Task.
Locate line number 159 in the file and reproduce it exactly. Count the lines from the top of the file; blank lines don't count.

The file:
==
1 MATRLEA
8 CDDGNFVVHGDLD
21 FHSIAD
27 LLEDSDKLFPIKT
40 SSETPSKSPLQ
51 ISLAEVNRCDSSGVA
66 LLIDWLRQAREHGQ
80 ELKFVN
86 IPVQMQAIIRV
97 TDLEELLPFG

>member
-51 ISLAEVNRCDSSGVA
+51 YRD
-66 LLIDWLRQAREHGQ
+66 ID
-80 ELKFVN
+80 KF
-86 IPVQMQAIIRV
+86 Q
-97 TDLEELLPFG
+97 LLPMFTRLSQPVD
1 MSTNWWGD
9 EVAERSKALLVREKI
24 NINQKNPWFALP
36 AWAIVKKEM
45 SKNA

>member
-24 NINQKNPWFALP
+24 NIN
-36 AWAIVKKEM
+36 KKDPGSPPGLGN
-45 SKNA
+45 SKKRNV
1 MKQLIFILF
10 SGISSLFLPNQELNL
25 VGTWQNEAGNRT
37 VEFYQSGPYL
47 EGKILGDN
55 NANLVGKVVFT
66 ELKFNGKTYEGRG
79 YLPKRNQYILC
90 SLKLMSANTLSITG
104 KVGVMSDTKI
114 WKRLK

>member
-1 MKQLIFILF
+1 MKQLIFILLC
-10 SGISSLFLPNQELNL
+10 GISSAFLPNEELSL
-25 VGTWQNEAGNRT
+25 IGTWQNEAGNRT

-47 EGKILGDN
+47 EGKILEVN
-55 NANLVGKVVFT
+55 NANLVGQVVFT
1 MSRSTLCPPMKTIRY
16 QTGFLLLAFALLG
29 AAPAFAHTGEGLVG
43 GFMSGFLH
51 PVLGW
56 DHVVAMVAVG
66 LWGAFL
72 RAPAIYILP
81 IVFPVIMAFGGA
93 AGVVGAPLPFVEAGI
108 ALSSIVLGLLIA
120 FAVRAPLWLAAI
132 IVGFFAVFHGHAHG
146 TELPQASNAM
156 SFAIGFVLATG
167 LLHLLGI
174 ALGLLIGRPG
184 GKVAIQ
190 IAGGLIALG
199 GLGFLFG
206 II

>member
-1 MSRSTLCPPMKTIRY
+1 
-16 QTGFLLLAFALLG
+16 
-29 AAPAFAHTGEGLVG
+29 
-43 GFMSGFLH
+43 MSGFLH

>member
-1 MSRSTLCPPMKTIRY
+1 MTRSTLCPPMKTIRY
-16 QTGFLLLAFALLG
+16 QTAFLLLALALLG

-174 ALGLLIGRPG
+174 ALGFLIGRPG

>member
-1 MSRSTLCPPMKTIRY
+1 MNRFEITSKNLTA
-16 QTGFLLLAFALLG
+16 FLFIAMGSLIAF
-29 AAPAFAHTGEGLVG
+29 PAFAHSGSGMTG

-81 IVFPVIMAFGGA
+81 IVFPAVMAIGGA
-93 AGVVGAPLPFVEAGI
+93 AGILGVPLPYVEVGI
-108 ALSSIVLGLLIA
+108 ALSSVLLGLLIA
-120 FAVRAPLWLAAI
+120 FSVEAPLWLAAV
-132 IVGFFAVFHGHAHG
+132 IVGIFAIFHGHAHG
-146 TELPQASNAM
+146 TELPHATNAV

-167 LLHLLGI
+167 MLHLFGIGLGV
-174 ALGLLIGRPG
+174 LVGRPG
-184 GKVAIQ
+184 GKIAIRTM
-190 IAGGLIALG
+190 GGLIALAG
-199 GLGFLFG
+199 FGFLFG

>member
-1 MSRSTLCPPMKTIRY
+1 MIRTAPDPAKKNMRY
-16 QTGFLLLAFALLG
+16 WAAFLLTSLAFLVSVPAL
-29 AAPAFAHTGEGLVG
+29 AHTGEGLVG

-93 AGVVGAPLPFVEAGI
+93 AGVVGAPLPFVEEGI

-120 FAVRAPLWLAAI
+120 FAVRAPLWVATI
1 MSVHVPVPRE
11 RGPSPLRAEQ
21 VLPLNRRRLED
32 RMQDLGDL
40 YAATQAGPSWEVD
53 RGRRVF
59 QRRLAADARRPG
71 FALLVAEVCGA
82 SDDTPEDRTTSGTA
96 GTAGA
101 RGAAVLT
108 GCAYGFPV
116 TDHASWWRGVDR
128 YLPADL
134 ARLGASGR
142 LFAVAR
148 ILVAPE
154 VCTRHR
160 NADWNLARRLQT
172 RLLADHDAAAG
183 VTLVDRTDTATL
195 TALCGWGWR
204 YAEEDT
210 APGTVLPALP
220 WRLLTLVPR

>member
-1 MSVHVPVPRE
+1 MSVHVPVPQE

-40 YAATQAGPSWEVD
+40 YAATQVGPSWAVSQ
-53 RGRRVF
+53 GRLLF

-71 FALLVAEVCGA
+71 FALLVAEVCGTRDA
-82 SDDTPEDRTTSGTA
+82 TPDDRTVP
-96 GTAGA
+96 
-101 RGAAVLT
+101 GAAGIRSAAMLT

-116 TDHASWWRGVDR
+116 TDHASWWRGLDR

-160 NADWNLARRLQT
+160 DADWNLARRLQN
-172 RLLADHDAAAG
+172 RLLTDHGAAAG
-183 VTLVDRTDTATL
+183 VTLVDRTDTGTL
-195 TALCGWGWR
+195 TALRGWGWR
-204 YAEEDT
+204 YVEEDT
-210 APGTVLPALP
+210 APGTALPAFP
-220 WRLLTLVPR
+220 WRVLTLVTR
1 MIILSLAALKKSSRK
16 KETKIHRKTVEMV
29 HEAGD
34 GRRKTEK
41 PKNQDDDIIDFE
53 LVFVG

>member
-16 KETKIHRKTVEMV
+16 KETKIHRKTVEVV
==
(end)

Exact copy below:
-1 MSVHVPVPRE